Balancing Biodiversity Net Gain and BS5837

01.07.2024 3 min read

Balancing the Biodiversity Net Gain Objective and BS5837 Guidance Through Development

The balance between conserving and enhancing the natural environment and residential and commercial development needs presents a pressing challenge in the current landscape of urban and suburban development. The UK Government has set out its vision within the Environment Improvement Plan (Defra, 2023) to help the natural world including species targets and actions to address the urgent need to reverse the trend of biodiversity decline. This challenge needs to be addressed alongside sustainable growth and development. At the junction of this issue lie two crucial frameworks: the Biodiversity Net Gain (BNG) Objective and BS5837:2012 – Trees in Relation to Design Demolition and Construction – Recommendations. Understanding their relationship is fundamental to fostering harmonious development practices that prioritise both ecological gain and the urban tree and forest stock.

Biodiversity Net Gain requirements represent a step-change in environmental policy, mandating that new developments enhance biodiversity beyond pre-existing levels by having a measurably positive impact (a ‘net gain’) of at least 10% compared with pre-development conditions. This approach aims to reverse the trend of biodiversity decline and promote the retention and enhancement of the natural world. By quantifying a site’s biodiversity baseline and subsequent changes post-development, developers are compelled to recognise the value of existing habitats and look for opportunities to enhance them including through the incorporation of green infrastructure, habitat enhancement and habitat creation into their projects. The overarching goal is to ensure that development goes beyond minimising harm to biodiversity but instead actively contributes to its enhancement, thereby fostering ecological resilience alongside urban expansion.

Alongside this BS5837:2012 guidance provides a comprehensive framework for assessing trees before, during and after the development process. The guidance outlines methodologies for surveying, evaluating, and protecting trees on development sites, aiming to minimise adverse impacts on existing trees and hedgerows while facilitating sustainable development. By considering factors such as visual arboricultural amenities, tree health, rooting volumes, and mitigation measures, BS5837:2012 guidance seeks to strike a harmonious balance between development needs and the preservation of trees and urban green space.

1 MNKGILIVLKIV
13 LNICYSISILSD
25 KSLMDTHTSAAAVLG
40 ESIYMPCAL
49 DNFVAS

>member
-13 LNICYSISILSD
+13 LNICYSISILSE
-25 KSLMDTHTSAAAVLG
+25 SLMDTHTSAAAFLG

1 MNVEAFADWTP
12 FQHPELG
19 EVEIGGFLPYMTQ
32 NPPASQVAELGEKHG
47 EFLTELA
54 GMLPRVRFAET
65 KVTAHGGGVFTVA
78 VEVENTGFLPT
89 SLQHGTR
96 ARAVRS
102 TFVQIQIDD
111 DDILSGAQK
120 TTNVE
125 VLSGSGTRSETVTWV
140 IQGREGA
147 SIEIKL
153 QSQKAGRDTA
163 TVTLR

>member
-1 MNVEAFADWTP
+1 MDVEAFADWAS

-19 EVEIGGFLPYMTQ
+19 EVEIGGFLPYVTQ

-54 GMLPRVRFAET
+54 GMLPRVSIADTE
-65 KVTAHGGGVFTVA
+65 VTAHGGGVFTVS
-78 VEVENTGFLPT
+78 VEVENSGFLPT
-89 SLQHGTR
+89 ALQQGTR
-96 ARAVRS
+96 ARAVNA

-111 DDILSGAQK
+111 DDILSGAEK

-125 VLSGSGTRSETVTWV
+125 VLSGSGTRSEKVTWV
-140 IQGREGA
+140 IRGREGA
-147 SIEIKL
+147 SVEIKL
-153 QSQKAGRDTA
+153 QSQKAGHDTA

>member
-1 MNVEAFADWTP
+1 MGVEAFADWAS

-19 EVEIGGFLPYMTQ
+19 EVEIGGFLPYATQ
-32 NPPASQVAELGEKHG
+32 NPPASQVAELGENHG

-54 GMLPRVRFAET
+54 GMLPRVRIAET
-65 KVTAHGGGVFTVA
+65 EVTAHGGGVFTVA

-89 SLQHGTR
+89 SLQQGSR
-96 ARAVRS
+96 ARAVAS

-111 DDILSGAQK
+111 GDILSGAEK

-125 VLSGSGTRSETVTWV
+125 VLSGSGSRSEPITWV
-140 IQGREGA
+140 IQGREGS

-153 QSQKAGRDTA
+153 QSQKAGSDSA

At first glance, the relationship between BNG requirements and BS5837:2012 guidance may seem complementary, as both frameworks advocate for environmental stewardship within the development sector. However, navigating their relationship presents complexities and potential conflicts that require careful consideration.

One challenge arises from the varying scopes and objectives of the two frameworks. While BNG requirements focus on enhancing overall biodiversity, BS5837:2012 guidance primarily addresses the preservation of trees and hedgerows for their visual amenity and contribution to the urban setting. The retention of existing trees that may be of low arboricultural value in terms of their visual amenity, structural security or health may be scored high when evaluating a site’s Biodiversity baseline.

Furthermore, practical constraints such as site-specific conditions, land-use constraints, and stakeholder preferences can complicate the implementation of both frameworks concurrently. Developers may encounter difficulties when attempting to reconcile BNG requirements with the constraints imposed by existing vegetation assessed under BS5837 guidance. Balancing BNG and BS5837:2012 requires integrated approaches that consider the broader ecological context while safeguarding visual amenities, good urban design and public safety.

Moreover, the success of integrating BNG requirements and BS5837:2012 guidance hinges on robust monitoring, enforcement, and adaptive management mechanisms. The relationship between BNG requirements and BS5837:2012 recommendations requires a balance between conservation and development requirements in the built environment. While BNG and BS5837:2012 offer distinct perspectives and objectives, the combination of both presents opportunities that promote sustainable development whilst safeguarding biodiversity, public amenities and public safety. Specialist advice to gain a balanced approach can foster harmonious development practices that preserve ecological value and enhance the resilience of urban ecosystems and the visual amenity trees provide for future generations.

With the draft iteration of the new BS5837:2012 guidance due next month, it’s worth dropping us a line to keep in the loop with potential changes.
If you would like to know more, please contact one of the team.

Key Contacts

Duncan Smith Associate Director
Stuart Wilson Divisional Director - Ecology
Temple